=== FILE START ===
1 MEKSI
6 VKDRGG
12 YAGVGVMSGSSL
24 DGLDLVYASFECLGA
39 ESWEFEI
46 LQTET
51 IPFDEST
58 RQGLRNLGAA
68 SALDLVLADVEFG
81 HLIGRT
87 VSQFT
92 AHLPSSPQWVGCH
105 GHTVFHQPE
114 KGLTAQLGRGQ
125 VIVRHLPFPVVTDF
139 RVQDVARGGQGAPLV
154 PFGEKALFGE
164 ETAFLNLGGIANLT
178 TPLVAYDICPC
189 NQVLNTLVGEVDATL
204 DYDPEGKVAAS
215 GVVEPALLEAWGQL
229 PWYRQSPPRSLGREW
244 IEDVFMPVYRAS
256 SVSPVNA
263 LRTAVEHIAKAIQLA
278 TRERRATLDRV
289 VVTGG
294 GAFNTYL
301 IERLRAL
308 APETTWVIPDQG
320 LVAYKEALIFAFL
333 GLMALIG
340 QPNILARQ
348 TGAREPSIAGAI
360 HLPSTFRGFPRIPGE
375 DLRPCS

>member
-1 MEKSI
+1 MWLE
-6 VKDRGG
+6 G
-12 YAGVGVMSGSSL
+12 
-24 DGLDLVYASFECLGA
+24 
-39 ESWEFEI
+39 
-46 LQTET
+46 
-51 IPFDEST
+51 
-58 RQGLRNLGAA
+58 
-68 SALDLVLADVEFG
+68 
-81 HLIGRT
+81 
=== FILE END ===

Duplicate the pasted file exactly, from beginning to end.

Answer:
1 MEKSI
6 VKDRGG
12 YAGVGVMSGSSL
24 DGLDLVYASFECLGA
39 ESWEFEI
46 LQTET
51 IPFDEST
58 RQGLRNLGAA
68 SALDLVLADVEFG
81 HLIGRT
87 VSQFT
92 AHLPSSPQWVGCH
105 GHTVFHQPE
114 KGLTAQLGRGQ
125 VIVRHLPFPVVTDF
139 RVQDVARGGQGAPLV
154 PFGEKALFGE
164 ETAFLNLGGIANLT
178 TPLVAYDICPC
189 NQVLNTLVGEVDATL
204 DYDPEGKVAAS
215 GVVEPALLEAWGQL
229 PWYRQSPPRSLGREW
244 IEDVFMPVYRAS
256 SVSPVNA
263 LRTAVEHIAKAIQLA
278 TRERRATLDRV
289 VVTGG
294 GAFNTYL
301 IERLRAL
308 APETTWVIPDQG
320 LVAYKEALIFAFL
333 GLMALIG
340 QPNILARQ
348 TGAREPSIAGAI
360 HLPSTFRGFPRIPGE
375 DLRPCS

>member
-1 MEKSI
+1 MWLE
-6 VKDRGG
+6 G
-12 YAGVGVMSGSSL
+12 
-24 DGLDLVYASFECLGA
+24 
-39 ESWEFEI
+39 
-46 LQTET
+46 
-51 IPFDEST
+51 
-58 RQGLRNLGAA
+58 
-68 SALDLVLADVEFG
+68 
-81 HLIGRT
+81 